This week's paper for disscussion is: McIntyre SRN, Lineweaver CH, Groves CP, Chopra A. 2017. Global biogeography since Pangaea. Proc Biol Sci 284(1856).
Abstract: The break-up of the supercontinent Pangaea around 180 Ma has left its imprint on the global distribution of species and resulted in vicariance-driven speciation. Here, we test the idea that the molecular clock dates, for the divergences of species whose geographical ranges were divided, should agree with the palaeomagnetic dates for the continental separations. Our analysis of recently available phylogenetic divergence dates of 42 pairs of vertebrate taxa, selected for their reduced ability to disperse, demonstrates that the divergence dates in phylogenetic trees of continent-bound terrestrial and freshwater vertebrates are consistent with the palaeomagnetic dates of continental separation.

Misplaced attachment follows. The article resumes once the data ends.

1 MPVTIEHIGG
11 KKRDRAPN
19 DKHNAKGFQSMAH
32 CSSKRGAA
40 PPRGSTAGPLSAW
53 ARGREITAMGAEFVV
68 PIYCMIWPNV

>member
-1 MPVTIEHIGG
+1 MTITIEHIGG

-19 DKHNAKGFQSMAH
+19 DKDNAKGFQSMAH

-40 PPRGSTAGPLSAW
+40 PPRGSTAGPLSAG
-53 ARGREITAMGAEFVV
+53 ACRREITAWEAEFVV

Meet at University House, in the Fellows Bar area, at 5:30 pm.
Coopers and Cladistics is a long-running evolutionary biology discussion group held every second Thursday at University House, ANU. Please contact Mike Crisp if you would like to be included on the C&C email list.